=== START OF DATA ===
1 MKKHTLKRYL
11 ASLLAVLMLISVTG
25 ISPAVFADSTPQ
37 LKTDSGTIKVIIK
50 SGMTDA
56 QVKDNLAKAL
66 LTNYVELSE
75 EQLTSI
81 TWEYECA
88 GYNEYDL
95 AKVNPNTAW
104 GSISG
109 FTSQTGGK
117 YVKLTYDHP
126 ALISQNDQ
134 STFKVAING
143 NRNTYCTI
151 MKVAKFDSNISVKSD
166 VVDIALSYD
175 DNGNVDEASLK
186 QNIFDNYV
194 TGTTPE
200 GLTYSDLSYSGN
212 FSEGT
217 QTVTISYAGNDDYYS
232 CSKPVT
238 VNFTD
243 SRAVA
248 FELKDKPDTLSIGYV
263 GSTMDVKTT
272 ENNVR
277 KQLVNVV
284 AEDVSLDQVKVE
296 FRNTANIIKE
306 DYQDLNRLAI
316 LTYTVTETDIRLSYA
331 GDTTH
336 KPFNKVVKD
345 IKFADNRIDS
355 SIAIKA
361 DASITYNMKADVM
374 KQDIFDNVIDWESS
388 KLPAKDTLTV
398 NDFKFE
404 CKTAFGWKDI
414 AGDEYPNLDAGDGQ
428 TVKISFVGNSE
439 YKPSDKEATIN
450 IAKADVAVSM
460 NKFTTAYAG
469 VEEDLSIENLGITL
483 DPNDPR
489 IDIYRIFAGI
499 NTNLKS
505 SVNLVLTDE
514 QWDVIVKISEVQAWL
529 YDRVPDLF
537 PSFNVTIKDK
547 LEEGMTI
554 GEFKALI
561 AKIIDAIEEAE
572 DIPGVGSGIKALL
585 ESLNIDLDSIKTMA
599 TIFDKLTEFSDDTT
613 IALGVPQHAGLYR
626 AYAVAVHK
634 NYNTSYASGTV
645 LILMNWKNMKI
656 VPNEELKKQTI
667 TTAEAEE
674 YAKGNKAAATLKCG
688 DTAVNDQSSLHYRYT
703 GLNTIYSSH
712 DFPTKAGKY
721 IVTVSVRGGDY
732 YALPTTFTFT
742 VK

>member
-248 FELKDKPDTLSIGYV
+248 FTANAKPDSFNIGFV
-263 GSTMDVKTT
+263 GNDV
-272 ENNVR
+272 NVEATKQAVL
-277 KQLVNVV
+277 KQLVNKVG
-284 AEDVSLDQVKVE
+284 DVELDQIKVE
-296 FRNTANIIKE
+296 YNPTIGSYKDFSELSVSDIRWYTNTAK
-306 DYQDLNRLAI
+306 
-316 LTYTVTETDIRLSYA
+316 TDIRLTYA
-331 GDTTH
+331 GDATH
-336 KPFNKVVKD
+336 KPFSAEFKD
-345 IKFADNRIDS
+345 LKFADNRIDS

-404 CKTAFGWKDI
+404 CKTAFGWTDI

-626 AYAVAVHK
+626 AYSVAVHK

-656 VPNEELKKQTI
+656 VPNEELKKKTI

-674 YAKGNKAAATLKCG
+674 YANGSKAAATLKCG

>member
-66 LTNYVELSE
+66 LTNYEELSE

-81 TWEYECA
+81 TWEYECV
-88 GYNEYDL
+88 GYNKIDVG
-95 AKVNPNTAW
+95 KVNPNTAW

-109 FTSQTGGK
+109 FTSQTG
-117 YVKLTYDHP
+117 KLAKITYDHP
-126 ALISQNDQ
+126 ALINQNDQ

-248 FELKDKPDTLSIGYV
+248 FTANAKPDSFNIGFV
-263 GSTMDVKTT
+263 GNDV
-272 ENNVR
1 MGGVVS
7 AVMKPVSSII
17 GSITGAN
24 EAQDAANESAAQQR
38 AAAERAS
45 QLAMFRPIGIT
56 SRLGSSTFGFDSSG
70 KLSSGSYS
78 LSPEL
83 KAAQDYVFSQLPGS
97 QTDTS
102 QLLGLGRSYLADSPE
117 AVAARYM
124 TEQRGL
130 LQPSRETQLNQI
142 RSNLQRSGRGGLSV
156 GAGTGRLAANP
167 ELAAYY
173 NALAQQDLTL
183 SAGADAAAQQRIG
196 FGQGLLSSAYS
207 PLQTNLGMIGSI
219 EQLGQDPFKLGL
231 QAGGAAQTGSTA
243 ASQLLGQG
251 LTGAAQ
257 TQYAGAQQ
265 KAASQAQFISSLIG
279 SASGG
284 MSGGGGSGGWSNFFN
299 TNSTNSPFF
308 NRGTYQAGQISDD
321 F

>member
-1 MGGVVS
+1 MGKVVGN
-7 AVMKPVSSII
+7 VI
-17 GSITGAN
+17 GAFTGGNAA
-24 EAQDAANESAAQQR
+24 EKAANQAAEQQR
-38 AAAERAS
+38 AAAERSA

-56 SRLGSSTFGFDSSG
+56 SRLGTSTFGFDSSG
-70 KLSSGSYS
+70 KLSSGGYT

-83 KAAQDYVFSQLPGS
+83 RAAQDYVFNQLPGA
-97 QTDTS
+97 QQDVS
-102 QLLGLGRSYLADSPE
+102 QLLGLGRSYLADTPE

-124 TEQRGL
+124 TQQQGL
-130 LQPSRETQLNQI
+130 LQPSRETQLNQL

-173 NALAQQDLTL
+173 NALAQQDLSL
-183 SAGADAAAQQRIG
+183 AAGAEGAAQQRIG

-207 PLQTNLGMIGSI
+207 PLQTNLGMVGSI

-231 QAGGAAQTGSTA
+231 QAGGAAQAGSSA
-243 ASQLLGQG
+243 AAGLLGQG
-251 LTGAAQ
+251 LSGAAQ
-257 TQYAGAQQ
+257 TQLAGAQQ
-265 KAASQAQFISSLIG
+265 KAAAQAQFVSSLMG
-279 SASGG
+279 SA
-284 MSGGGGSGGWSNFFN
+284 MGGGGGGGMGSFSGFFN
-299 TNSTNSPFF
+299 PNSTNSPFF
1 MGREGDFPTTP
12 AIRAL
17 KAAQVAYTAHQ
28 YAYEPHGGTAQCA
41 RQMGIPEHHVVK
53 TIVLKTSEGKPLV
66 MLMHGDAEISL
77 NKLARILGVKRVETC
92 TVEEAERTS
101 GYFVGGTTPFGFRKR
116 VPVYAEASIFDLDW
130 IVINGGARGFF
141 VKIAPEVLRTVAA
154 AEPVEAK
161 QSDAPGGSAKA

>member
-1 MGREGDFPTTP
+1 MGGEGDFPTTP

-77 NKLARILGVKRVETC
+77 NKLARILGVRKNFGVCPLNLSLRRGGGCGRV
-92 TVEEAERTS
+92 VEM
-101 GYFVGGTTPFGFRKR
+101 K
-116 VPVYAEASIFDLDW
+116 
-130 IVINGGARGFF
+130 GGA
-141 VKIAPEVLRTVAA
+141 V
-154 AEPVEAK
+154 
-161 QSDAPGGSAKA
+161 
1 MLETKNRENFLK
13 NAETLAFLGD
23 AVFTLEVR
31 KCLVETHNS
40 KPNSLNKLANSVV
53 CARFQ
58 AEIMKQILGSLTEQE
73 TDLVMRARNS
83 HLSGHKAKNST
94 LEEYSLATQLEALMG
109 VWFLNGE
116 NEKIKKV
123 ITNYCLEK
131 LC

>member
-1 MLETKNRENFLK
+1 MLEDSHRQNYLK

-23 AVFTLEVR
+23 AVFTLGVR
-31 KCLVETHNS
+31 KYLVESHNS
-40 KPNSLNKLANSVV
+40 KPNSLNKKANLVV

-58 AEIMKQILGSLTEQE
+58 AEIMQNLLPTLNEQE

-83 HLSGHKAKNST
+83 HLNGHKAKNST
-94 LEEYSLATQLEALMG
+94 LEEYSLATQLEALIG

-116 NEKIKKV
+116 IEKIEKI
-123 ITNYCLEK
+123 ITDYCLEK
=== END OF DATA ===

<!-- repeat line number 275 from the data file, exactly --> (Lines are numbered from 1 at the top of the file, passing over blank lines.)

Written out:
+123 ITDYCLEK